Environment

Stay out of the ocean for a few days — it’s full of nasty storm runoff

Rainwater runoff contributes to an increase in disease-carrying organisms along the shore. Health officials are warning the public to avoid contact with the ocean until at least three days have passed since the storm’s end.
Rainwater runoff contributes to an increase in disease-carrying organisms along the shore. Health officials are warning the public to avoid contact with the ocean until at least three days have passed since the storm’s end. AP

Members of the public should avoid all contact with ocean water for at least three days following the conclusion of the rainstorm that devastated parts of southern Santa Barbara County on Monday and Tuesday, San Luis Obispo County’s Public Health Department warned in a statement.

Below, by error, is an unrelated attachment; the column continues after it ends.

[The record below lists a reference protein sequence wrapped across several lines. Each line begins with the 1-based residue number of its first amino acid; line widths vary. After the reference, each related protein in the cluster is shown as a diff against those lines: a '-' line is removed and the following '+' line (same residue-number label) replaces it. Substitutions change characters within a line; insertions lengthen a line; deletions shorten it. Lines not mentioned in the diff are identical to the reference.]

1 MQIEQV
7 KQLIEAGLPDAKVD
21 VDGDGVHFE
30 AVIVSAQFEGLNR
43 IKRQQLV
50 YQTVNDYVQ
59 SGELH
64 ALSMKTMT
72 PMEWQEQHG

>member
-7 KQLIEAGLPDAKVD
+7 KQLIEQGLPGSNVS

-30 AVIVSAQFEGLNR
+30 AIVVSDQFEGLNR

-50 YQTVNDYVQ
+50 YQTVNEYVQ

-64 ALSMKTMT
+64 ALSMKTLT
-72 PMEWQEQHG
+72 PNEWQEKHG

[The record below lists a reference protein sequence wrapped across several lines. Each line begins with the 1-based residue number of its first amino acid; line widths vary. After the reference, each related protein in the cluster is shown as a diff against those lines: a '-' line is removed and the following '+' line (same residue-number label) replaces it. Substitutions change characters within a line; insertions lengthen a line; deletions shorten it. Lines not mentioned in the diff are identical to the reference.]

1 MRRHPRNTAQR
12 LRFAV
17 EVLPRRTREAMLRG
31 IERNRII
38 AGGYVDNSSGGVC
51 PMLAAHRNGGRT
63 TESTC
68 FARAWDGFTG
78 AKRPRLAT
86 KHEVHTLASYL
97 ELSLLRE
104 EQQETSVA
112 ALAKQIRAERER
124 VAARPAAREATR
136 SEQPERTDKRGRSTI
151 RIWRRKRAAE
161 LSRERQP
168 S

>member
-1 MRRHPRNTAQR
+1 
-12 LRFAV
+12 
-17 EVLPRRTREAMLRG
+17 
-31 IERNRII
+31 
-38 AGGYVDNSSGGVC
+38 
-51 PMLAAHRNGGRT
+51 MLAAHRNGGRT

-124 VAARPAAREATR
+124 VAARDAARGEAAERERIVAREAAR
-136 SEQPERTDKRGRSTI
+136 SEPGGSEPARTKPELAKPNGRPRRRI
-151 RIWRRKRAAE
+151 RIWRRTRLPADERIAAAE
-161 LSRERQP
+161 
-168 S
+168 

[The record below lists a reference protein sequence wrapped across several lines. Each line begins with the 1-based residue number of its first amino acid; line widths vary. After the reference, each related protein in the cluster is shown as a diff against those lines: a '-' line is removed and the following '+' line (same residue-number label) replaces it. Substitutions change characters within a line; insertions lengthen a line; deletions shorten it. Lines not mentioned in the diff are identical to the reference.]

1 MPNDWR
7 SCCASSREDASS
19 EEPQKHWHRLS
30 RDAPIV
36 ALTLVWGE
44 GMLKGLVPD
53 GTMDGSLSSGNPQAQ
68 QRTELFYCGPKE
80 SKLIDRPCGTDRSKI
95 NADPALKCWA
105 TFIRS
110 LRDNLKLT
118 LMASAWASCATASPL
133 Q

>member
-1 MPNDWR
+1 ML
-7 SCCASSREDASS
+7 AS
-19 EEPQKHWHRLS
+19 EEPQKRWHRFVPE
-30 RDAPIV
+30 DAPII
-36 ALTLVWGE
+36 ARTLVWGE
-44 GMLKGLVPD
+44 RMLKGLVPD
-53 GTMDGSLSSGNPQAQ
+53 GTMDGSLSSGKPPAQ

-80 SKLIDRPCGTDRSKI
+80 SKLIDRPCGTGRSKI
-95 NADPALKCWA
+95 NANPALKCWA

“Rainstorm runoff is known to transport to the ocean high levels of disease-causing organisms such as bacteria, viruses and protozoa originating from the watershed and urban areas,” according to the county.

These organisms can cause skin, respiratory and intestinal problems, with the young, old and immune-compromised being particularly vulnerable.

“Surfers and other ocean water enthusiasts are advised to avoid ocean water contact during this period, especially areas close to creeks, rivers, storm drains and other runoff outlets that empty into the ocean,” the county said.

Andrew Sheeler: 805-781-7934, @andrewsheeler

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